Images of Casey Stoner wrestling a bucking and weaving Ducati could be a thing of the past after the former MotoGP world champion revealed that his new 'big bang' powered Desmosedici GP10 is almost too tame.

The Australian was second fastest, behind Valentino Rossi, on both days of testing at Sepang in Malaysia, eventually finishing 0.395sec from Yamaha's reigning seven time world champion.

Rossi's M1 has used 'big bang' technology continuously since 2004, while Ducati reverted back to a 'screamer' design for the first three seasons of 800cc racing - with spectacular results.

However, Ducati now believes they have sufficient horsepower to make 'big bang' a better choice for 2010 - and Stoner revealed the only difficulties so far are associated with too much traction.

"We've found nothing but positives with the new engine," said Stoner. "The engine is very smooth, very easy to ride and is giving me a lot of confidence. We expected top speeds to be lower [with the 'big bang'] but in fact they are faster than they were last year in the race. We're very happy.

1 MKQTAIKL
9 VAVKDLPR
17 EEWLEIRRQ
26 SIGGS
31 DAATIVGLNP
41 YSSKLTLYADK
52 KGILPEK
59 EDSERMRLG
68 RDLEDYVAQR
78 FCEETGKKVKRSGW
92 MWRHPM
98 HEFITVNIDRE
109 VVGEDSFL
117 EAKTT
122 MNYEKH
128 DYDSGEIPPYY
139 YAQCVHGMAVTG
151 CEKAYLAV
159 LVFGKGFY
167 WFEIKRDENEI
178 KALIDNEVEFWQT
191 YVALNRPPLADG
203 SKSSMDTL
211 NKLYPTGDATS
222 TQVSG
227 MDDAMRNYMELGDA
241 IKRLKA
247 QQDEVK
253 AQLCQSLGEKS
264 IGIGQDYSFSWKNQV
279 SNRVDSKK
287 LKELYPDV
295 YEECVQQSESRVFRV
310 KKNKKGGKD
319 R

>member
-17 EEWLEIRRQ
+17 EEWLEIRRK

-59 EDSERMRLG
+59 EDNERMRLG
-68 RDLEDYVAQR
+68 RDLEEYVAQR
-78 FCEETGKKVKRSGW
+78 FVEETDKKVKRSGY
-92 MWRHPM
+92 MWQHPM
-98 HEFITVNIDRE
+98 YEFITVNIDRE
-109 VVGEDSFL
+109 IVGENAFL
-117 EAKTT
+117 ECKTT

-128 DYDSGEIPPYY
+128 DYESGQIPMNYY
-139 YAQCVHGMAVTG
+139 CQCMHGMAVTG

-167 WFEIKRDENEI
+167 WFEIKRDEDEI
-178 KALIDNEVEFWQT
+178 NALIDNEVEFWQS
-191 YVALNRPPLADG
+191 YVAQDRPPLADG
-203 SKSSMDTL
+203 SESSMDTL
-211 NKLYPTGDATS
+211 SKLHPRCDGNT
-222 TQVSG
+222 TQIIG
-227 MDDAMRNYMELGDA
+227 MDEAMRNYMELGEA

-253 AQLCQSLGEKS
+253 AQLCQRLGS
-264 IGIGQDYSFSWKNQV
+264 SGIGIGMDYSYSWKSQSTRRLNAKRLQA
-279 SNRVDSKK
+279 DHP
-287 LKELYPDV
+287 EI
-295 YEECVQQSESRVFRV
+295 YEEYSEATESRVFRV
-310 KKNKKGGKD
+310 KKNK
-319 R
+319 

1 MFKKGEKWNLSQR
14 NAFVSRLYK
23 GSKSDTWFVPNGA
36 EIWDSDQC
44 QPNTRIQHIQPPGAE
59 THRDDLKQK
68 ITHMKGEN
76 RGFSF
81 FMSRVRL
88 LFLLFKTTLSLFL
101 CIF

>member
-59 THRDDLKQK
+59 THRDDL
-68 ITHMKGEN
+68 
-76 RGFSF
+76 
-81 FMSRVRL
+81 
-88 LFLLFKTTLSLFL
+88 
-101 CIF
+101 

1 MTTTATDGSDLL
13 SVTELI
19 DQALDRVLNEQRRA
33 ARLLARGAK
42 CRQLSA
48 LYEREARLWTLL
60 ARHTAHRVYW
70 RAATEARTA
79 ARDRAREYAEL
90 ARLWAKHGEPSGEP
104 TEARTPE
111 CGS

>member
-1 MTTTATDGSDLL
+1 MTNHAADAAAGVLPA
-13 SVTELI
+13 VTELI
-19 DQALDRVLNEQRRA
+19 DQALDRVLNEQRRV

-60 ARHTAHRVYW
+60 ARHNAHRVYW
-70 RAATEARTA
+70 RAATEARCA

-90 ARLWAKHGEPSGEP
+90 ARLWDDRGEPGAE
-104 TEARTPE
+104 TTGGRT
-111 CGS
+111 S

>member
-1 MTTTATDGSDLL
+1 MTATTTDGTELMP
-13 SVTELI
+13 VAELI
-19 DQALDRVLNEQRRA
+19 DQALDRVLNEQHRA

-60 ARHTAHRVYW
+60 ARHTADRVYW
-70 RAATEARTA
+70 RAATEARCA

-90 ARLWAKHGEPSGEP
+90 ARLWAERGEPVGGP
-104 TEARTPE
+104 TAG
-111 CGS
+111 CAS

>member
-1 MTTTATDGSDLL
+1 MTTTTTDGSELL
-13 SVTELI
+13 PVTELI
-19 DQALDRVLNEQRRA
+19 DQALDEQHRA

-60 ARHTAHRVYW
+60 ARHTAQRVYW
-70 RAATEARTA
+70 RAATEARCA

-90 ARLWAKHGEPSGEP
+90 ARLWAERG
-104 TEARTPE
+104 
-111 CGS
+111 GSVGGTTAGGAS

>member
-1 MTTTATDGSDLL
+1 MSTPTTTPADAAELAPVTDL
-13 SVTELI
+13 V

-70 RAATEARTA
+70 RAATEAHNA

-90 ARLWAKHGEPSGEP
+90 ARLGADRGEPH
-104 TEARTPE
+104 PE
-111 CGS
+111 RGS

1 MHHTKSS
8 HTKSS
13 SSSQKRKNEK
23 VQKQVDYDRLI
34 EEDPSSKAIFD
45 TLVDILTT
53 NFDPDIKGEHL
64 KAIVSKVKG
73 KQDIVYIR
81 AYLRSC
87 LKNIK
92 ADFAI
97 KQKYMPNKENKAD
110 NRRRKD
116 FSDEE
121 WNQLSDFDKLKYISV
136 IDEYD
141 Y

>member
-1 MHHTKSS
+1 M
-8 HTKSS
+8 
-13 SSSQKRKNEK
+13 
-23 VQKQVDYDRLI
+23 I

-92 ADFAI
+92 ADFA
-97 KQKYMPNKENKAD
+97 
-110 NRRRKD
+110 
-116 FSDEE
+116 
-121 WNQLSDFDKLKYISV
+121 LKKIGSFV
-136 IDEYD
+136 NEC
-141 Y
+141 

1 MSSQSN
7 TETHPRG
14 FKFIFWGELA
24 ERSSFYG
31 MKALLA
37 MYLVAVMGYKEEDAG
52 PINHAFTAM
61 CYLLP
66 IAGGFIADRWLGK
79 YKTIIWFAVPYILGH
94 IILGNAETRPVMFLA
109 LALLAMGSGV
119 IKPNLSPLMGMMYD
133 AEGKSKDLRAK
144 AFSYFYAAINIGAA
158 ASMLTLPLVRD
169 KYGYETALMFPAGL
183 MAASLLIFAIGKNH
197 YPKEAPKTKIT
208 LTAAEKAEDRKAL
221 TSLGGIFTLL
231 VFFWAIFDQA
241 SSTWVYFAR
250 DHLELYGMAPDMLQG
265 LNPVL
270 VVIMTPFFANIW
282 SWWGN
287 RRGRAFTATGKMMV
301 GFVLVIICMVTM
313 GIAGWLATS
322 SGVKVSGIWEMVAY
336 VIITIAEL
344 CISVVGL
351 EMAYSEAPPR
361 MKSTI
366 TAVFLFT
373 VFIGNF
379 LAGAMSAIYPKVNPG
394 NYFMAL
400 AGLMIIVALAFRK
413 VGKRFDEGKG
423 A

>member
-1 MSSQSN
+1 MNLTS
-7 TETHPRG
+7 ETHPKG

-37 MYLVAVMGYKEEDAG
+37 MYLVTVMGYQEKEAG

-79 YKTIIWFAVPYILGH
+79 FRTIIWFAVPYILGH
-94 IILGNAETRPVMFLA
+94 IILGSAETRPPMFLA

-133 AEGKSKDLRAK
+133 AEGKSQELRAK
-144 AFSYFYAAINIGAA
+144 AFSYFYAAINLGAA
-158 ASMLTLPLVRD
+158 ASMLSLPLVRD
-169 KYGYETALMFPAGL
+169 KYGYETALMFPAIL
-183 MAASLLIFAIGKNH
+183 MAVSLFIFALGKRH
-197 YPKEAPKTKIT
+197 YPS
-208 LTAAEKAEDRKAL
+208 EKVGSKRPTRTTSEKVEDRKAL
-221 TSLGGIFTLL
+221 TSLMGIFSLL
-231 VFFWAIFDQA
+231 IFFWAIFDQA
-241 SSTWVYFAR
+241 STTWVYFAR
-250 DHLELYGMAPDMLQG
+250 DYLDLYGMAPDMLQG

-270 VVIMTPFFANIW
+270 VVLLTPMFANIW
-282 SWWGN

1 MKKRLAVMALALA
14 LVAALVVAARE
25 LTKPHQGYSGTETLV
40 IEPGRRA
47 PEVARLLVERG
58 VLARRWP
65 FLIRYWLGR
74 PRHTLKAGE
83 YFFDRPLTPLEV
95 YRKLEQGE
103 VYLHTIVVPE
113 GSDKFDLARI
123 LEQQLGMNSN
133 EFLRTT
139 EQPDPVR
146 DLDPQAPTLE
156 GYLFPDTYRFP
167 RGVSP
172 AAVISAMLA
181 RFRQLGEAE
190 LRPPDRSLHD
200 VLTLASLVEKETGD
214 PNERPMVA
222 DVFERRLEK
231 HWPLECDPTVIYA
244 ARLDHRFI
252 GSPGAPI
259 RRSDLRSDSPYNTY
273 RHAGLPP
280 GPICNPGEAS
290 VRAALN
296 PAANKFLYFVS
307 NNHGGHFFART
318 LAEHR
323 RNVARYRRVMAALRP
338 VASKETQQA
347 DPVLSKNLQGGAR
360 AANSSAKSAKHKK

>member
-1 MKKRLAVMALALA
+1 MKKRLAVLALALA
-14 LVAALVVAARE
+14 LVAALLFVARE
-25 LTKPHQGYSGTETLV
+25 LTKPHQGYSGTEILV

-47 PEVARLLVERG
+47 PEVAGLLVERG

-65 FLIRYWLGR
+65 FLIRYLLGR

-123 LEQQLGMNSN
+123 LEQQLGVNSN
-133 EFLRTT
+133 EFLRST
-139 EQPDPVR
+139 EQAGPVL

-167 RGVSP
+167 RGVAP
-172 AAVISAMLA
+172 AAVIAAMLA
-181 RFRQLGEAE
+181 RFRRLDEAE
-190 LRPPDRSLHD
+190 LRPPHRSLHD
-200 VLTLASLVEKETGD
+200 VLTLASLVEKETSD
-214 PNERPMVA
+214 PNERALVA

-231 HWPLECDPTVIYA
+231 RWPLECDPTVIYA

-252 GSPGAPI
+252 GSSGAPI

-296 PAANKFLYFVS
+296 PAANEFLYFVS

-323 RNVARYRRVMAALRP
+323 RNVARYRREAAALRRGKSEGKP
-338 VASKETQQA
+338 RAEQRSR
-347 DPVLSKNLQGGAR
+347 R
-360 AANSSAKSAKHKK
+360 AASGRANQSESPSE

"With this engine we've been able to halve the amount of [electronic] anti-spin. We've taken most of it off," he revealed.

"Instead of the bike always wanting to buck and weave, with this engine, because it's got that much more torque, it's trying to drive the bike out [understeer] instead. So we're having to change the set-up completely to get the bike to turn better on the exits.

"It's something we never really had a problem with on the old bike, because it spun so much we always got good turn on the exits. Now we're working on the chassis to try and keep the [new] grip while still getting the bike to turn.

"My arms are actually having trouble hanging on because it's getting so much more traction."

Stoner, a 20-time MotoGP race winner, already believes the GP10 will be a more all-round package than the previous 800cc Desmosedicis - and would be happy to race it tomorrow.

"In general I think it's going to be a better package for a whole championship, rather than one or two tracks, which is sort of what we've had in the past," he said. "We have a much better all-round feeling with the bike and I'm looking forward to getting to other tracks and seeing how it goes.

"I think we may have been able to go faster here with the old bike, because we're still understanding this new bike. But we're not too far off, not injured and looking forward to the new season.

"The more you test the more problems you create. So to be honest we could go into the new season like we are now and be happy that we have a good set-up. We weren't fastest but we weren't too far away," he declared.

Team-mate Nicky Hayden was the next fastest Ducati rider at the test, in eighth.


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